Packaging appreciation. As you write out your holiday cards ask yourself, when is the last time I gave a team member a thank you card? Small, regular signs of appreciation have the biggest impact on engagement and loyalty.  A sticky note that says “Your presentation was awesome and so are you. Thanks for making a difference on our team.” will stay up in someone’s cube for months and takes seconds to write. One of my favorite managers gave me a subscription to a scrapbooking magazine because she knew it was one of my hobbies. It probably cost her $20 and 15 years later I still appreciate her thoughtfulness. Gift giving tips: (1) Add recognition as a 5 minute agenda item to your team meetings. Encourage people to thank each other. (2) Buy a pack of blank cards and keep them on your desk. Commit to writing out at least one card a week. (3) Ask your team what kind of recognition is valuable to them – we all like to be recognized differently, so customize your gift.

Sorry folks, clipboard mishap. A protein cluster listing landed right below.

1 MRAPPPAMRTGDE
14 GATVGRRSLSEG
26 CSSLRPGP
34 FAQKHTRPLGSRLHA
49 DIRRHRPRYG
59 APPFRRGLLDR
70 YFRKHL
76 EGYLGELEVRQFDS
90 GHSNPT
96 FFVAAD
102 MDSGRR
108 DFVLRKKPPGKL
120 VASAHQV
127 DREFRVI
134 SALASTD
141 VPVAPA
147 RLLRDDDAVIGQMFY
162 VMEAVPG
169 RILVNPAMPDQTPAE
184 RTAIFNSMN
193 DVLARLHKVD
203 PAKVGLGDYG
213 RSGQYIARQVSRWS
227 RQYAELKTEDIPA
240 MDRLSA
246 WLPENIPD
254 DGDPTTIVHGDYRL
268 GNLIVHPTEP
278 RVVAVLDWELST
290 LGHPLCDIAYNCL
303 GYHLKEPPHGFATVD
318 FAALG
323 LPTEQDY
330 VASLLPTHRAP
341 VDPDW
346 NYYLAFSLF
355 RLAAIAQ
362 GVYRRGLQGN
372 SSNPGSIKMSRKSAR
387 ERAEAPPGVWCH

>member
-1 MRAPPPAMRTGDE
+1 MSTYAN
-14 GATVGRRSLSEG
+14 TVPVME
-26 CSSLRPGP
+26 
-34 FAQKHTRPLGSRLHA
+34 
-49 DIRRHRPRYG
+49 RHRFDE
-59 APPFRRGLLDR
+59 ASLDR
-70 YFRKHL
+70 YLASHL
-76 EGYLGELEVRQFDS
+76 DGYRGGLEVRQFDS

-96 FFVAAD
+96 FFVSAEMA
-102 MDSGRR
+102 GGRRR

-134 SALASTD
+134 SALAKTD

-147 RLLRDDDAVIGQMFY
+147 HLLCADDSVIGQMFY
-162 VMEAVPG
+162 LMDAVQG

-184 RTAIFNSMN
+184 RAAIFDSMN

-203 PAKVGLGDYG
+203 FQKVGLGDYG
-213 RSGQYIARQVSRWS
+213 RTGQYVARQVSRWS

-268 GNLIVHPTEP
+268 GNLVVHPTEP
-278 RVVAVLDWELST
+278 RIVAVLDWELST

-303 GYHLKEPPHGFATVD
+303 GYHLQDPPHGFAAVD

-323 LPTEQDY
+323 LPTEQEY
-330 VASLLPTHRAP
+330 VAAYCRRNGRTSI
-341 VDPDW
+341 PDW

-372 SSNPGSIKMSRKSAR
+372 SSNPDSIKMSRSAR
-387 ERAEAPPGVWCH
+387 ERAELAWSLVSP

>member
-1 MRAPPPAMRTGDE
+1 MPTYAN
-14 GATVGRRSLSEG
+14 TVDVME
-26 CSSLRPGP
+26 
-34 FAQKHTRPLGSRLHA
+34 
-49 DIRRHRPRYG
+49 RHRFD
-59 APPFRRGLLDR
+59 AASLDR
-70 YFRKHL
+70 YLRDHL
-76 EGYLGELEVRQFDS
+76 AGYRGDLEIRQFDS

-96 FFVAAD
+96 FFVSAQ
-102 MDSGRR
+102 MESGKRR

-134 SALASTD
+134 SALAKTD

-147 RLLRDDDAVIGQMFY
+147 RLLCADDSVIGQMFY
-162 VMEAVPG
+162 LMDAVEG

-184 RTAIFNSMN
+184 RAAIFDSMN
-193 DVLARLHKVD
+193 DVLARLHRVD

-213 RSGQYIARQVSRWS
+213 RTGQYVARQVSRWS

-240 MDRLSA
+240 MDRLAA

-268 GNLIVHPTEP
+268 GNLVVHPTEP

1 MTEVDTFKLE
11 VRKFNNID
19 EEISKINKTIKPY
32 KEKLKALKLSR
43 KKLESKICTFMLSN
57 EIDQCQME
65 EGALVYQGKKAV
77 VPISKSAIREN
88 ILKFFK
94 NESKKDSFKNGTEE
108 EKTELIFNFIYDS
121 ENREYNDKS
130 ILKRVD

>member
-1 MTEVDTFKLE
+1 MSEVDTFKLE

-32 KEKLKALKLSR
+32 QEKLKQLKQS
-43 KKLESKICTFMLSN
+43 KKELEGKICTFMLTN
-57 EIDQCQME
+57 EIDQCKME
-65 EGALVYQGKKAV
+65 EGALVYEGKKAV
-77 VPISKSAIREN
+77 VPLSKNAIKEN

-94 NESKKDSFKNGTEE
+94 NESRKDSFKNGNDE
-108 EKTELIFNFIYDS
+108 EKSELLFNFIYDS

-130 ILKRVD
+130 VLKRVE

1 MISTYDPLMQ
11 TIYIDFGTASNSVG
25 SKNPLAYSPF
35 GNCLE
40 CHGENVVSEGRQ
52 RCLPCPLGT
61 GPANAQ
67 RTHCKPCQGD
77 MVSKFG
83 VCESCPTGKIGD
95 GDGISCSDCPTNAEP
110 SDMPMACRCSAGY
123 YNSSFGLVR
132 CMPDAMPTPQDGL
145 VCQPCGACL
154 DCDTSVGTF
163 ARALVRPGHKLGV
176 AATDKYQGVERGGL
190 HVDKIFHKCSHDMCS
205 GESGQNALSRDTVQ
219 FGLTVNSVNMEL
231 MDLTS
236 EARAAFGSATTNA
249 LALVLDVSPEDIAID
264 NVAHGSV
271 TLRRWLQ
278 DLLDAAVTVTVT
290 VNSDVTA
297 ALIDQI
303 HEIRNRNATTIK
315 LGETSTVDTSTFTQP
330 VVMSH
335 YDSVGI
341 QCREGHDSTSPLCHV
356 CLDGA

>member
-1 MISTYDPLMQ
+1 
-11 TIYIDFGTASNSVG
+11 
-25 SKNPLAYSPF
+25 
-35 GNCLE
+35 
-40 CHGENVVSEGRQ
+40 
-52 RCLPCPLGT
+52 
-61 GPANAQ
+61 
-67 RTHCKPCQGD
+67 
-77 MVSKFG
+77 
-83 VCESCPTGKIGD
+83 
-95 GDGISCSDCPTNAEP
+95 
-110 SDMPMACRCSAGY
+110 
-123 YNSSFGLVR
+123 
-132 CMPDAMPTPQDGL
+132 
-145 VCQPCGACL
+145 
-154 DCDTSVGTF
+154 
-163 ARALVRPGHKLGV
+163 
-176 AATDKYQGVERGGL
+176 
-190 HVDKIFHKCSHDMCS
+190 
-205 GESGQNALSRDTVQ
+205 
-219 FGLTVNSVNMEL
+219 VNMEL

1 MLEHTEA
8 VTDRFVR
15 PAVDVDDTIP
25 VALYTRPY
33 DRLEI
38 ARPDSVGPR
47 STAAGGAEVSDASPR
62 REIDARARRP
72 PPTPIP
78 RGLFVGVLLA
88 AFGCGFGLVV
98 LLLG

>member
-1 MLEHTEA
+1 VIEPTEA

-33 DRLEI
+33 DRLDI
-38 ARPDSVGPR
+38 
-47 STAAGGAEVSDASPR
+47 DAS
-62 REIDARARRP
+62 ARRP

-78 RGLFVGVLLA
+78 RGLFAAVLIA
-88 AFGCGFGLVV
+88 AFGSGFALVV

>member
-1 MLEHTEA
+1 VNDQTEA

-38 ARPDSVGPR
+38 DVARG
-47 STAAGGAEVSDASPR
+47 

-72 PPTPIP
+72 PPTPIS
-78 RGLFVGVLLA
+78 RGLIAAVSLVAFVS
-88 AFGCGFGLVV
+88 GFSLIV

Make this season merry and bright by giving your team the gift of your leadership. The investment you make in being present, giving time, and showing appreciation will come back multifold. The best part of giving the gift of leadership is you can give it every day, and it never goes out of style. So, give it, celebrate it, and enjoy it all year long.